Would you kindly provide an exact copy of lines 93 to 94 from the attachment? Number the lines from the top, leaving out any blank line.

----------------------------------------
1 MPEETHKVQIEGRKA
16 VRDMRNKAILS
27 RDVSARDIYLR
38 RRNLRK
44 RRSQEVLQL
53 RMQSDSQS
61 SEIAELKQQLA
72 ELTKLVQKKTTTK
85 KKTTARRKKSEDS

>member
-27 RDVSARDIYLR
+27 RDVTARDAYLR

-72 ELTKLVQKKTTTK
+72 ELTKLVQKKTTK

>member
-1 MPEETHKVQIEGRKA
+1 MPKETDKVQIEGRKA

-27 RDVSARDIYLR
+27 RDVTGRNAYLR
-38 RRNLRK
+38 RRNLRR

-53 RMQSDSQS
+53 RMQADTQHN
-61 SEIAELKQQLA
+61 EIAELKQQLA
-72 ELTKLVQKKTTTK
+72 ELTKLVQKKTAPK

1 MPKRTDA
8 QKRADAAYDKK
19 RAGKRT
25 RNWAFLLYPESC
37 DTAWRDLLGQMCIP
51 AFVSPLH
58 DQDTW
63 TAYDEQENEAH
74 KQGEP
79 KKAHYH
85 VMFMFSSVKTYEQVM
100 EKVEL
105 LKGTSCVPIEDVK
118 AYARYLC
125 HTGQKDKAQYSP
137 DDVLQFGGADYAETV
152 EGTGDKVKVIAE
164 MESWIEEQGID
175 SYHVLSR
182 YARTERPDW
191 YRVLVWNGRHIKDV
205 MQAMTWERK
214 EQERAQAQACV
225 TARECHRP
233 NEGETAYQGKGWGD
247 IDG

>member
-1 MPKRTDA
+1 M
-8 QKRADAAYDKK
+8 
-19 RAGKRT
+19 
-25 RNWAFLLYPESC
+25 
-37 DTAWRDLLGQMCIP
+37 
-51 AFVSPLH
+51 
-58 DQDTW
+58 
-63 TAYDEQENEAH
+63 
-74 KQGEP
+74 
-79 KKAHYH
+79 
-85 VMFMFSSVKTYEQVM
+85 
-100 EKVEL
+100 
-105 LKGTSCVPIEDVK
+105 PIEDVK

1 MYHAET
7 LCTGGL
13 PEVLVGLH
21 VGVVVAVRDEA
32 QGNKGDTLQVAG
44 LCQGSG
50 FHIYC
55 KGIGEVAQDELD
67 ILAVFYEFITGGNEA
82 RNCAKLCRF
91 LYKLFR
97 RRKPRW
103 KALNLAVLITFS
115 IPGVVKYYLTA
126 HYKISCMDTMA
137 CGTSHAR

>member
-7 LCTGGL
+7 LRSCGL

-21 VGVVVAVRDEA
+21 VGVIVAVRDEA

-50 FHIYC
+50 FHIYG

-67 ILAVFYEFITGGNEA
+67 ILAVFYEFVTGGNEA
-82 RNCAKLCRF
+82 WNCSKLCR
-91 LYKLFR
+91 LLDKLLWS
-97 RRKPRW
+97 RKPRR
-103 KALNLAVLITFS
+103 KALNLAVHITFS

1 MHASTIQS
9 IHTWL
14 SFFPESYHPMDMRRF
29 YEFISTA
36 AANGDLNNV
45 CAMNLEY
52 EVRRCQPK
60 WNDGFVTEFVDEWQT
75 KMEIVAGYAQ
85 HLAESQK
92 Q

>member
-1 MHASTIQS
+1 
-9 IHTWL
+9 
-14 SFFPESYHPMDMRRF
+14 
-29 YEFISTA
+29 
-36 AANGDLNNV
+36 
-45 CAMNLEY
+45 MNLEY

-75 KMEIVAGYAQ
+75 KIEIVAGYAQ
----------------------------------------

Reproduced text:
103 KALNLAVLITFS
115 IPGVVKYYLTA